have promised a subscription will be
called upon soon, and we trust there
are others who will . find it in their
hearts to contribute liberally to this
fund to the end that we shall be able
to finish this improvement at once.
Mrs. John R. George is treasurer of
this special fund..
Annual dues and air other money
for improvement is . collected by
faithful committeemen and turned
monthly into -.the treasury of the
Cemetery Association, the officers of
which for 1921 are: Mrs. J. A: Prie-
to, pres.;, Mrs. Anna B. Morgan', first
vice pres.; Mrs. Fi W. Moore, treas.;
Mrs. J. A. Howard, sec. :
By order of City Cemetery Assn.
36 inches vide, 10c per yard at
. Anti-Mosquito Campaign.
Editor The Commercial. ,
Dear Sir: The people of Union
City should know the character and
the progress of the malarial control
campaign, first because the city is
paying one-half the cost of the work,
and secondly because their individ
ual co-operation is required to make
the campaign a 100 percent success.,
On May 19 the Board of Mayor and
Aldermen 4 appropriated $1200, and
the State Board of Health an equal
amount, for carrying out a program
of malarial control by anti-mosqui
to measures, under the supervision of
the U. S. Public Health Service. At
the same time an ordinance was en
acted making the maintenance of
any collection of water in which mos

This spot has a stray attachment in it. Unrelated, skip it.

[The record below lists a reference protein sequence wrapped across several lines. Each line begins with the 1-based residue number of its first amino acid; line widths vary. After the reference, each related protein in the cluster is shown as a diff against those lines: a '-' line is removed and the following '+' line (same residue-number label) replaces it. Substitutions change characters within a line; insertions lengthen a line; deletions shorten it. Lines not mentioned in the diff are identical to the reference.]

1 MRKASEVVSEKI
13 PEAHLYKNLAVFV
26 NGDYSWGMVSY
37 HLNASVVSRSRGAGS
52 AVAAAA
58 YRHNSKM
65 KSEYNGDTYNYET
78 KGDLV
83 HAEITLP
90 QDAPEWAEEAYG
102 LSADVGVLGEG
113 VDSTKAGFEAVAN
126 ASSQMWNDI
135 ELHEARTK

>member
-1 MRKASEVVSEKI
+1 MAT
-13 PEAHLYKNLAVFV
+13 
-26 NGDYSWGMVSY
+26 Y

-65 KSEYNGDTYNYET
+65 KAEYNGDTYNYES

quitoes may breed .punishable by fine.
Active work was begun "a week
later, when Mr. W. E. Eason was ap
pointed inspector in charge' of the
work here. An oiler, equipped with
gripsack spray pump, was set to
spraying a light film of coal oil on
all standing water and along the
edges of running streams. This film
is renewed weekly in order to pre
vent the hatching out of the mosqui
toes from, the egg, this cycle occur
ring in eight or nine days in summer
weather. The oil film destroys the
mosquito larva, or wiggletails, by di
rect poisoning and by shutting off
their air supply thus causing suffo
In addition to the oiling, a ditch
ing gang has been at work draining
the old creek west of town. Before
draining this was a scries of stagnant
pools breeding thousands of mala
ria carrying mosquitoes, which would
have made the malaria problem in
Union City more serious than ever
before. It is now entirely dry. i The
drainage canal near the old creek bed
has been channeled to release .the
large pools in which mosquitoes were
breeding profusely in the green scum
along the edges. This work is being
continued on the lateral canal near
est town. These canals will require
proper maintenance every year to
avoid the pooling that produces mos
quito breeding.
The drainage system in the- east
part of town will be improved, and
the 'own branch will be cleaned out
thoroughly in the next few weeks.
Many ponds will be drained, buf
wjiere ponds are needed to water
stock the edges will - be cleaned of
vegetation and debris and stocked
with top water minnows which ef
fectually destroy mosquito wiggle
tails. A special pond has been set
aside as a hatchery for collecting and
breeding these minnows so that they
may be available for this work. Par
ticular caution is urged upon fisher
men not to use theso valuable little
- -
Hats that sold for
Watch this space each week, we will run a special each